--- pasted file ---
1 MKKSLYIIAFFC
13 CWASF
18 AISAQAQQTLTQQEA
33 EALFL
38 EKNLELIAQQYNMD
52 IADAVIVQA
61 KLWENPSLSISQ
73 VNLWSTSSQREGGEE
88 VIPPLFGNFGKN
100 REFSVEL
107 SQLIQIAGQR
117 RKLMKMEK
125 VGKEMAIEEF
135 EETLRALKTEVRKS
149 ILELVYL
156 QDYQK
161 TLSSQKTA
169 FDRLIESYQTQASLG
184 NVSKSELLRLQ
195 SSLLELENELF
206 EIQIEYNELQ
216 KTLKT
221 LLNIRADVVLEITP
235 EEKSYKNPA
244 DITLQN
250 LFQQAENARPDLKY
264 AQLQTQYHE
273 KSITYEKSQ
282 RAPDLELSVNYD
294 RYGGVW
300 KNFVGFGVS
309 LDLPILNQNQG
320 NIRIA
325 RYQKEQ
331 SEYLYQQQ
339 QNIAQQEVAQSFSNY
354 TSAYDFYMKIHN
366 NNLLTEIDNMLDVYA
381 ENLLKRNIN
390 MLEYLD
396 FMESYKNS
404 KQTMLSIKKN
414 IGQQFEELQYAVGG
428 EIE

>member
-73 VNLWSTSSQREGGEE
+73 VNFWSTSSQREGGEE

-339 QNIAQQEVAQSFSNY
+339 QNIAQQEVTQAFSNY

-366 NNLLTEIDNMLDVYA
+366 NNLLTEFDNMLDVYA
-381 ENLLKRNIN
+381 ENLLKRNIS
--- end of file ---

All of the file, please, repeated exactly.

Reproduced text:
1 MKKSLYIIAFFC
13 CWASF
18 AISAQAQQTLTQQEA
33 EALFL
38 EKNLELIAQQYNMD
52 IADAVIVQA
61 KLWENPSLSISQ
73 VNLWSTSSQREGGEE
88 VIPPLFGNFGKN
100 REFSVEL
107 SQLIQIAGQR
117 RKLMKMEK
125 VGKEMAIEEF
135 EETLRALKTEVRKS
149 ILELVYL
156 QDYQK
161 TLSSQKTA
169 FDRLIESYQTQASLG
184 NVSKSELLRLQ
195 SSLLELENELF
206 EIQIEYNELQ
216 KTLKT
221 LLNIRADVVLEITP
235 EEKSYKNPA
244 DITLQN
250 LFQQAENARPDLKY
264 AQLQTQYHE
273 KSITYEKSQ
282 RAPDLELSVNYD
294 RYGGVW
300 KNFVGFGVS
309 LDLPILNQNQG
320 NIRIA
325 RYQKEQ
331 SEYLYQQQ
339 QNIAQQEVAQSFSNY
354 TSAYDFYMKIHN
366 NNLLTEIDNMLDVYA
381 ENLLKRNIN
390 MLEYLD
396 FMESYKNS
404 KQTMLSIKKN
414 IGQQFEELQYAVGG
428 EIE

>member
-73 VNLWSTSSQREGGEE
+73 VNFWSTSSQREGGEE

-339 QNIAQQEVAQSFSNY
+339 QNIAQQEVTQAFSNY

-366 NNLLTEIDNMLDVYA
+366 NNLLTEFDNMLDVYA
-381 ENLLKRNIN
+381 ENLLKRNIS